In this way, the algorithm can allocate a large amount of resources to premium jobs until the total allocation reaches a level that is sufficient to satisfy a low failure probability for the pool, for example. Additional jobs can be deemed to require no separate allocation because they effectively share the reservation of the premium jobs.

FIG. 3 is a flowchart of an exemplary computer-implemented method 300 of managing resources for virtual machines in a virtual machine environment.

At 302, a required provisioning success corresponding to each of several jobs in the virtual machine environment can be determined. For example, the required provisioning success can be derived from a corresponding service level agreement (SLA).

At 304, a predicted resource need corresponding to each of the jobs can be determined. For example, the predicted resource need can be based on a-priori information given by the user in configuring the job, and can also be based on historical data from previous processing of the job.

At 306, a prioritized listing of the jobs can be formed. For example, the jobs can be ranked according to a level of importance assigned to each of them. The level of importance can be determined for each job based at least in part on the required provisioning success determined at 302 as well as other pertinent information provided by the customer (e.g., in an SLA) such as a severity level, for example.

Once the prioritized listing has been created, a resource specification can be assigned to each of the jobs based on the prioritized listing, the job's previously determined required provisioning success, and the job's predicted resource need. At 308, the jobs are processed in order (e.g., according to level of importance) to determine an individual resource specification based on each job's individual needs as well as any resources that have been specified for the group of higher priority jobs earlier in the list and will be available to the job if they are not fully utilized by the higher priority group.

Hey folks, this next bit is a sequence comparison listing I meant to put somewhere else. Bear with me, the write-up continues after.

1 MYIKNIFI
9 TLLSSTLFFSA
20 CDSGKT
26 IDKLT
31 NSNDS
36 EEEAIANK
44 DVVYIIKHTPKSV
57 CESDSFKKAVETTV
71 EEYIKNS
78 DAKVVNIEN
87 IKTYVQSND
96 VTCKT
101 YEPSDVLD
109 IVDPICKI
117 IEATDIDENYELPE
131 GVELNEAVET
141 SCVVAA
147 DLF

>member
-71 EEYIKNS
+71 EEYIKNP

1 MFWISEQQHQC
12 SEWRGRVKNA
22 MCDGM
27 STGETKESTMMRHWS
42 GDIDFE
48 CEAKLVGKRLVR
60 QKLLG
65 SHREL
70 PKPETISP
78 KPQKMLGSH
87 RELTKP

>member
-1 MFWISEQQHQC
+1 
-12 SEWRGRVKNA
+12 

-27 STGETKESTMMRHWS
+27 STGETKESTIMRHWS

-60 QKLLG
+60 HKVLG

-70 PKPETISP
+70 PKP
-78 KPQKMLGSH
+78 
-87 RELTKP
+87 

The following exemplary procedure (“ReserveIndividual”) describes how a reservation can be determined for a single virtual machine. In the example, the input includes the virtual machine's predicted resource need described by a histogram (“hist”) (e.g., an array of frequencies of resource needs where hist[i] is the probability that the virtual machine will need a resource amount between i*histStep and (i+1)*histStep). The input also includes a required provisioning success that is specified with an allowed failure probability (“prob”):

procedure ReserveIndividual(hist[.], prob)
 acc <- 0;
 i <- length of hist[.];
 while acc < prob do
  acc <- acc + hist[i];
  i <- i−1;
 return (i + 1) * histStep

A smaller total reservation can be achieved if the reservations are computed for a group of virtual machines together, as described in the following exemplary procedure (“ReserveGroup”). In the example, the histograms for all the virtual machines are given in a two dimensional array (“histograms[.,.]”).

procedure ReserveGroup(histgrams[.,.], probs[.])
 combined <- Convolve all histograms;
 for each individual virtual machine j do
  intercept <- ReserveIndividual(hist[j,.], prob[j]);
  otherIntercept <- ReserveIndividual(combined[.], prob[j]);
  actionList[j] <- {j, intercept, otherIntercept}
  solution[j] <- 0;
 sort actionList in descending order of its third component
   “otherIntercept”
 acc <- 0
 while actionList has elements do
  front <- remove first element from actionList
  if front[3] > acc then
   allocation <- Min[front[2], front[3] − acc];
   solution[front[1]] <- allocation;
   acc <- acc + allocation;
  else
   return solution

The exemplary “ReserveGroup” procedure forms an action list where the jobs with the most severe requirements are placed at the beginning of the list. The action list is processed in order, and an allocation is chosen for each virtual machine according to one of the following two strategies: either the virtual machine is given its individual requirement necessary to meet its allowed failure probability (e.g., prob[j] from the previous procedure), or the total allocation for the pool is ensured to be large enough that the combined virtual machine requirements will not fail with a probability greater than the probability prob[j] for the individual virtual machine being processed.

In certain embodiments, an exact optimal solution can be determined. In these embodiments, a binary search can be performed to find an optimal “total” reservation for the pool. For example, the feasibility of each postulated value for the “total” can be tested by computing individual reservations. If the individual reservations sum to less than the postulated “total,” then the “total” can be deemed to be feasible. The binary search can be used to find the smallest possible “total” that is feasible. Individual reservations for virtual machines can be computed by considering the joint distribution of each individual virtual machine's histogram and a combined histogram for all of the other virtual machines in the environment.